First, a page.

Here is the ‘Tree Preservation Order Enforcement Flow Chart’
There are a number of ways that trees are protected by law within the UK. These include Tree Preservation Orders (TPOs), Conservation Areas, the Felling Licence system, Restrictive Covenants, and planning conditions within the planning system. It is important to find out from your local council whether any legal restrictions apply before you undertake any work on trees as you may be liable to prosecution if permission is not first obtained – The Arboricultural Association has produced a useful guide to Trees and the Law.
Trees, hedges and woodland are an integral part of Devon’s countryside and towns, and they provide multiple benefits to society, including filtering air pollution, reducing surface water runoff /contributing to sustainable drainage, providing wildlife habitats, improving water quality and the stabilising of soils and slopes.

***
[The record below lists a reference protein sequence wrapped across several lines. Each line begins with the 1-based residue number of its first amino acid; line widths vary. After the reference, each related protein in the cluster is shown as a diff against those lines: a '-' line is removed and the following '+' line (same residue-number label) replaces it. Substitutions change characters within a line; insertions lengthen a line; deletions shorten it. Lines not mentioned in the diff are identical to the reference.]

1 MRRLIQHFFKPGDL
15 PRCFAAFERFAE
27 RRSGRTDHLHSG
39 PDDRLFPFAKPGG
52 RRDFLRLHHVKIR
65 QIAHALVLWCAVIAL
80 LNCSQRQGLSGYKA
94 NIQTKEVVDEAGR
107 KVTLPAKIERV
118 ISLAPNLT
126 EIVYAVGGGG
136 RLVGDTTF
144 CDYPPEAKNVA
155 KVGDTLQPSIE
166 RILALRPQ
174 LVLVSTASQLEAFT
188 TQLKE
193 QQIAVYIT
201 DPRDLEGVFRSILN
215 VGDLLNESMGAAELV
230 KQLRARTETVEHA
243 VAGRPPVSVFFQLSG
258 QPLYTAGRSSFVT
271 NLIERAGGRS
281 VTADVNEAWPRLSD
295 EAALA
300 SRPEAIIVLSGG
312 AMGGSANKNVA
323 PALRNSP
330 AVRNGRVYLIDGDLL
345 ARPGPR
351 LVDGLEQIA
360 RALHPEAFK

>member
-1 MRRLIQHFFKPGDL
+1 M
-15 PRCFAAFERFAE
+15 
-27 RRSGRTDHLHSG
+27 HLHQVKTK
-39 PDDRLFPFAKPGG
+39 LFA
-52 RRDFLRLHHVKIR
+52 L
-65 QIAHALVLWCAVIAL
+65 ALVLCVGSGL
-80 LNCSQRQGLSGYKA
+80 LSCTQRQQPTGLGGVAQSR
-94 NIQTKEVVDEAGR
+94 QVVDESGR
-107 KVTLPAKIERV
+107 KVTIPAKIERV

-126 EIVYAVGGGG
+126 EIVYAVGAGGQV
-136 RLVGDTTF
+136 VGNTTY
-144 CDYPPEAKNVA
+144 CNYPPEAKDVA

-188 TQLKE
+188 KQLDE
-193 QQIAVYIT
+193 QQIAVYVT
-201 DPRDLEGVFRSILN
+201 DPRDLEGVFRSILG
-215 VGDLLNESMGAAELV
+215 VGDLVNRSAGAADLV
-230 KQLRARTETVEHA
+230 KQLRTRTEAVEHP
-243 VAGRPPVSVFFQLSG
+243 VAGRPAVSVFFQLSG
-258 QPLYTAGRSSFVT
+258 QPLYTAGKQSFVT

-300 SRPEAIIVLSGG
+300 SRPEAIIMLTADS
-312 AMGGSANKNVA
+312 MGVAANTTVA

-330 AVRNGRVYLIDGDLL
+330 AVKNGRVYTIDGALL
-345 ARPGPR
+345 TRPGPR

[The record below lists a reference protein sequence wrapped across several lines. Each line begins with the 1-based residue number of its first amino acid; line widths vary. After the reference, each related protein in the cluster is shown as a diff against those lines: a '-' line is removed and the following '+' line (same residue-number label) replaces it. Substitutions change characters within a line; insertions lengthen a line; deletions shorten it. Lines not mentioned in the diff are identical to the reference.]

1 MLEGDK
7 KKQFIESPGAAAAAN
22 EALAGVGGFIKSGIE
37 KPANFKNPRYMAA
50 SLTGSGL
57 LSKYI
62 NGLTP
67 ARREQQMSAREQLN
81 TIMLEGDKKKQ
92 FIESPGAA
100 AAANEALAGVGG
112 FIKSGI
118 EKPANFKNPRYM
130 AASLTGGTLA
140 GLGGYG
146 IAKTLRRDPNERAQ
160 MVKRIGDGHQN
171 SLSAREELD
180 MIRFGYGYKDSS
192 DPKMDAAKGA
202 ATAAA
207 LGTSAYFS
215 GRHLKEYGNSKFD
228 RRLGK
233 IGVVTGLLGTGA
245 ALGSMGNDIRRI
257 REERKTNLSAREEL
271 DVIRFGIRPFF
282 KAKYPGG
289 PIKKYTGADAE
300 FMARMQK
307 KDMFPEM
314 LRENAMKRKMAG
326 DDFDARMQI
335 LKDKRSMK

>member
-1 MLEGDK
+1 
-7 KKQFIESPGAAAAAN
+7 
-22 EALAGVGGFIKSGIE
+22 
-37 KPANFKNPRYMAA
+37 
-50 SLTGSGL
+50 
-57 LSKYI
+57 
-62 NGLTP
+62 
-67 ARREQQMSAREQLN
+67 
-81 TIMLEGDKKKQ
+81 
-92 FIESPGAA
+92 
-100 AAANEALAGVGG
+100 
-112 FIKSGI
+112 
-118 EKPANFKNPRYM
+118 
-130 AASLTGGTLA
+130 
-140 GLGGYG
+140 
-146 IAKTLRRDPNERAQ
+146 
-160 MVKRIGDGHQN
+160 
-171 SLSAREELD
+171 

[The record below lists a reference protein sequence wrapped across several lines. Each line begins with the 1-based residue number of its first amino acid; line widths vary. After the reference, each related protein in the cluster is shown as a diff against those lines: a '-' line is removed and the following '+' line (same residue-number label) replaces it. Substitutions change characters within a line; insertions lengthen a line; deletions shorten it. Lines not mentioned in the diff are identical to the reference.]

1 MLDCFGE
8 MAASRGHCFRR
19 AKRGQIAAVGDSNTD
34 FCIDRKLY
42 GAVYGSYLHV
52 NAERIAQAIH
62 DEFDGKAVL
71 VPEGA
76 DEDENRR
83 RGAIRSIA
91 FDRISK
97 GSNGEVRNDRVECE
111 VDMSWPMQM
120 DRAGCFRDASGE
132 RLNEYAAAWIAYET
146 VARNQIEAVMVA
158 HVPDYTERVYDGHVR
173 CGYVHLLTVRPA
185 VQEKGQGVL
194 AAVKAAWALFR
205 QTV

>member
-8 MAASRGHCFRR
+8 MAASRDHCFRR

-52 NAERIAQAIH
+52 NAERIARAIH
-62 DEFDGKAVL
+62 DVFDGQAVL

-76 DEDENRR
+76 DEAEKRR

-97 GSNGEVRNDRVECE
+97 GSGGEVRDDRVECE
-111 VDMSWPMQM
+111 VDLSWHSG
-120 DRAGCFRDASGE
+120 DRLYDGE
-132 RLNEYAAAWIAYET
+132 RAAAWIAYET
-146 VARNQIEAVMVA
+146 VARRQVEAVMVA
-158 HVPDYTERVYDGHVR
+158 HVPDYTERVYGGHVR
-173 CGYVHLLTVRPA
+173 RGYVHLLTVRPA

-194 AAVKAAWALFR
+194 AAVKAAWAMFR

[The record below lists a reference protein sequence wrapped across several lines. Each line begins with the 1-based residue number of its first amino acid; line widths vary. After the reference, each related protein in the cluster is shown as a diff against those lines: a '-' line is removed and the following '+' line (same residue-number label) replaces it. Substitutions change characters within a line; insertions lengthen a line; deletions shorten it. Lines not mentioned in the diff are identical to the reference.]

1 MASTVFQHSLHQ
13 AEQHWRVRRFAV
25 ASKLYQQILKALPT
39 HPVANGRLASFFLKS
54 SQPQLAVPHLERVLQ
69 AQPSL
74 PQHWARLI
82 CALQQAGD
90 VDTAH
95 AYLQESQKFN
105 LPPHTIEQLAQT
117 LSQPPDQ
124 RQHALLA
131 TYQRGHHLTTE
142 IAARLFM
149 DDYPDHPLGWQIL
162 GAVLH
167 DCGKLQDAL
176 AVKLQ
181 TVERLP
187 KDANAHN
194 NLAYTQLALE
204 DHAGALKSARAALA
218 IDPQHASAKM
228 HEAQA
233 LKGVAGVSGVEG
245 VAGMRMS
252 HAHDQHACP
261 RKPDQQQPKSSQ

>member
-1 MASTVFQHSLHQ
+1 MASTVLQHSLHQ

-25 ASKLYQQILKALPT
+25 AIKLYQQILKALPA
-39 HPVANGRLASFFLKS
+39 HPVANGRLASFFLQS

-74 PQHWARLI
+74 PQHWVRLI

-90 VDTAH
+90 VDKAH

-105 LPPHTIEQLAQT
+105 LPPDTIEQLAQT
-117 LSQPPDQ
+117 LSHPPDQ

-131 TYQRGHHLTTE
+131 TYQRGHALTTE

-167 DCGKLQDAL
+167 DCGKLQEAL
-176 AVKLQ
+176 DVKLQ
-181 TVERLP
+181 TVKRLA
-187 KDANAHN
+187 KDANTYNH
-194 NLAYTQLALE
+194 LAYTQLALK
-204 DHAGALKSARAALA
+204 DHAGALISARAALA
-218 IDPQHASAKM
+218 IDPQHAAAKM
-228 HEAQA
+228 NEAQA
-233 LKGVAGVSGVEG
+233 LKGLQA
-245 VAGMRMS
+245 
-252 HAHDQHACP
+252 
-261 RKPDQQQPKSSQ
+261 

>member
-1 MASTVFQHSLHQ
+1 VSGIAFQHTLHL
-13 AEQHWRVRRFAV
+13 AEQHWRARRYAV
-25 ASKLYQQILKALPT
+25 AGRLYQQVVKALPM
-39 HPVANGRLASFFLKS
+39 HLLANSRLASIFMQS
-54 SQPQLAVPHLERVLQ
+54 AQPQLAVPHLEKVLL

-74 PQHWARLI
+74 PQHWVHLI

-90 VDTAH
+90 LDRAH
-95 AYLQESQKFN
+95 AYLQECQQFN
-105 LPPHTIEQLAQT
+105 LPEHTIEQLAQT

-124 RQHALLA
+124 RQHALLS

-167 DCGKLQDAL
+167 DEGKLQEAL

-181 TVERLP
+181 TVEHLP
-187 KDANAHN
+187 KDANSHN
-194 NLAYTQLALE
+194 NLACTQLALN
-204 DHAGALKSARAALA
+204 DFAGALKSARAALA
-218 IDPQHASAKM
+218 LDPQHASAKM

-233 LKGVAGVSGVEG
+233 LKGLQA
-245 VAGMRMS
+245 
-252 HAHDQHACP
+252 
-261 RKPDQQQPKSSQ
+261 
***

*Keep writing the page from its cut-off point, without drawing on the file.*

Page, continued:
Devon’s hedges are particularly special. They are of great historical importance, define the county’s beautiful farmed landscapes, and support an immense amount of wildlife. Devon Hedge Group provides information on Devon’s hedges are why they are so important for biodiversity and landscape.
Also of special value are Devon’s orchards, Ancient Woodland, veteran trees & ancient pasture woodland as they form part of its historic landscapes, including many historic parkland estates and deigned landscapes. Download the Woodland Trust Ancient Tree Guide which explains what ancient & veteran trees are and why they are important. Also visit the Ancient Tree Inventory, which allows users to search, submit and update records for ancient/veteran trees.
Trees, hedges and woodland are also key parts of our green infrastructure in and around cities and towns – visit the Devon County Council GI strategy